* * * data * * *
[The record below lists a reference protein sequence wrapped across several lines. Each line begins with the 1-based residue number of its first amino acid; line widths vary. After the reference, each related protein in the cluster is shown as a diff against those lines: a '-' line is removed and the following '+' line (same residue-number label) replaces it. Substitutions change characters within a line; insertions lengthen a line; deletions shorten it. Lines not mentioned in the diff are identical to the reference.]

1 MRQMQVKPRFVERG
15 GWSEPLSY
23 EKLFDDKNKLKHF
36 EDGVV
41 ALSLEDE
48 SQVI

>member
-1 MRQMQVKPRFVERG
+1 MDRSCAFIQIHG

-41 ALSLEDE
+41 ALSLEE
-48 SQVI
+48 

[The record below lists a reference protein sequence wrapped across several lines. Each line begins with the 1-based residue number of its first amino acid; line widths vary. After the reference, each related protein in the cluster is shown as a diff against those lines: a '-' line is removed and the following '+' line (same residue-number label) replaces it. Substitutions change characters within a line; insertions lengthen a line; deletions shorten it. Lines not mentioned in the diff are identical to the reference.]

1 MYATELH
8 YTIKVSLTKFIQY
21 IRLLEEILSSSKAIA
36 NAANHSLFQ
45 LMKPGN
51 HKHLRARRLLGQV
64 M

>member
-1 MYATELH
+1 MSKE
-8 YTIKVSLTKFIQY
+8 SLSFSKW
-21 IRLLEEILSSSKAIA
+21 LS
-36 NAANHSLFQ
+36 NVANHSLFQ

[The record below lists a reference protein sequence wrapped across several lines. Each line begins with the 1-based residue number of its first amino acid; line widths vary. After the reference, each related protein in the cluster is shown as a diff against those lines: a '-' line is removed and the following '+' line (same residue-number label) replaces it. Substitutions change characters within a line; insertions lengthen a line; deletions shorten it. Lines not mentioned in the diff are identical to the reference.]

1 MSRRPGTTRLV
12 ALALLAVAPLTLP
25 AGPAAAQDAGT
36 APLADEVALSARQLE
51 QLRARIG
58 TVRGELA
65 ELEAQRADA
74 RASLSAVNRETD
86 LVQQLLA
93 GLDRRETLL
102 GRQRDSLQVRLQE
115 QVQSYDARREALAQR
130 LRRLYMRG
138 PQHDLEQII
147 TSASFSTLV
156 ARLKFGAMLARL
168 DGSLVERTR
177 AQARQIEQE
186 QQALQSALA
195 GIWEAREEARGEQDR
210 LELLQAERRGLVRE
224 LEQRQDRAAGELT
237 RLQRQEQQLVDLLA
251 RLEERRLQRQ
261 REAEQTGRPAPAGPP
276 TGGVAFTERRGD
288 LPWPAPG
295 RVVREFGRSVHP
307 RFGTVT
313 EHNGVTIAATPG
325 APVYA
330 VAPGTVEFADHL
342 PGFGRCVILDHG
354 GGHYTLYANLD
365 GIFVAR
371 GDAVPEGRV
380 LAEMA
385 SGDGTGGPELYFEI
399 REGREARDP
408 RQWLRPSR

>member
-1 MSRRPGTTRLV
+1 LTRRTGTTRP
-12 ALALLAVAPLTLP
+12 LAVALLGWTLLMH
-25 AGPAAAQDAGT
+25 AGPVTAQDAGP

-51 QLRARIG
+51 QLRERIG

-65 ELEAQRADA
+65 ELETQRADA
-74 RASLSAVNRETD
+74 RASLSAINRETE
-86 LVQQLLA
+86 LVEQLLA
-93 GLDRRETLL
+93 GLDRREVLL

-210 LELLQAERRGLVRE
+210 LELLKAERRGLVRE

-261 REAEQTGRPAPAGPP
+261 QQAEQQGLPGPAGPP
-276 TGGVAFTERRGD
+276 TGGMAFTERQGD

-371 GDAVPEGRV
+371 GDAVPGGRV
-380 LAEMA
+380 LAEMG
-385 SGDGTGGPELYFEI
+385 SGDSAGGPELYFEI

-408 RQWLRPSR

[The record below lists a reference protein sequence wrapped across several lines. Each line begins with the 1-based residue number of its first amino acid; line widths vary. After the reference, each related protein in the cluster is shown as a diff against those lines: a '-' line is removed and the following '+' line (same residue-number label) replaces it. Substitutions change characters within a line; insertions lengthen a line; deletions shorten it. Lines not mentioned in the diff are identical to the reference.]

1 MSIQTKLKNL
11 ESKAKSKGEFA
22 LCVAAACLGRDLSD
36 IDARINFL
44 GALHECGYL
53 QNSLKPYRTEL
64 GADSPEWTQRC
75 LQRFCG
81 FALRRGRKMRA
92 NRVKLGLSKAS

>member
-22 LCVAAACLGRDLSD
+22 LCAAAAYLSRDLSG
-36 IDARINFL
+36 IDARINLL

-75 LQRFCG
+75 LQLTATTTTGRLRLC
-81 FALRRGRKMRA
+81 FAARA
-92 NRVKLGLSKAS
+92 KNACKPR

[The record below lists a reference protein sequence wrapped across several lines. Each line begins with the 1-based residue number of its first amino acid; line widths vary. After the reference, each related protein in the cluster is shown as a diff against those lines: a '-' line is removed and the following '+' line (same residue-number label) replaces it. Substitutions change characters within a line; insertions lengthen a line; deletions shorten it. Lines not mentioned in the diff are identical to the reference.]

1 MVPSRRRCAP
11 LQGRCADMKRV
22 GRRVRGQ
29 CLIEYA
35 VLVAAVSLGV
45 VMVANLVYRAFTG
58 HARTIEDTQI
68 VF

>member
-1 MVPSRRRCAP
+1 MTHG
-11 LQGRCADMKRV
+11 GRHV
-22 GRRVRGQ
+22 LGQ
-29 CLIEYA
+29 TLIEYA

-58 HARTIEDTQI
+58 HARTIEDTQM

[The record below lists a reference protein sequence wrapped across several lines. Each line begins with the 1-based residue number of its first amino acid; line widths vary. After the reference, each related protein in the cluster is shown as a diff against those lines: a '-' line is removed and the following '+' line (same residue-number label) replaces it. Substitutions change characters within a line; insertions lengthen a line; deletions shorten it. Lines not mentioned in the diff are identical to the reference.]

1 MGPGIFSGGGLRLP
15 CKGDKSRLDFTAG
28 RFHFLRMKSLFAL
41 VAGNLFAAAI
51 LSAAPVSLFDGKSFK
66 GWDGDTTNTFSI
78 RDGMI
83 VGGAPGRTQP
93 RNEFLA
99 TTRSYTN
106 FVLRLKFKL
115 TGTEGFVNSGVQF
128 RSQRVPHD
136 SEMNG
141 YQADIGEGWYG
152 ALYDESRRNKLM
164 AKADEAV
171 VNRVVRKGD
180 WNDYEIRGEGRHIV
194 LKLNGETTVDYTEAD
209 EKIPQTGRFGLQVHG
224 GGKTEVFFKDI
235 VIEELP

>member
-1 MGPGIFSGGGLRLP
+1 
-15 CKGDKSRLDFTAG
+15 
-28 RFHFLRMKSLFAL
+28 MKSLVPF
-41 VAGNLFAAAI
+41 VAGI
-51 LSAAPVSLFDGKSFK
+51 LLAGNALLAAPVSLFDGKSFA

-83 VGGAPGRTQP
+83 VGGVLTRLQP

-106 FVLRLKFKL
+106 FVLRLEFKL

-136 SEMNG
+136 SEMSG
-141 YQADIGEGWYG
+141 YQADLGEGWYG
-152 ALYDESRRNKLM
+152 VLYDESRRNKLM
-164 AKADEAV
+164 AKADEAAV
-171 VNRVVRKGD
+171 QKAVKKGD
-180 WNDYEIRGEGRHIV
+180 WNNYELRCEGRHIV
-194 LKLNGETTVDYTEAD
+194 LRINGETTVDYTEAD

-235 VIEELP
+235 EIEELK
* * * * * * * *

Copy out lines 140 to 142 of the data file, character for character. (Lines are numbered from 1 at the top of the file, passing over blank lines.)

+22 LGQ
-29 CLIEYA
+29 TLIEYA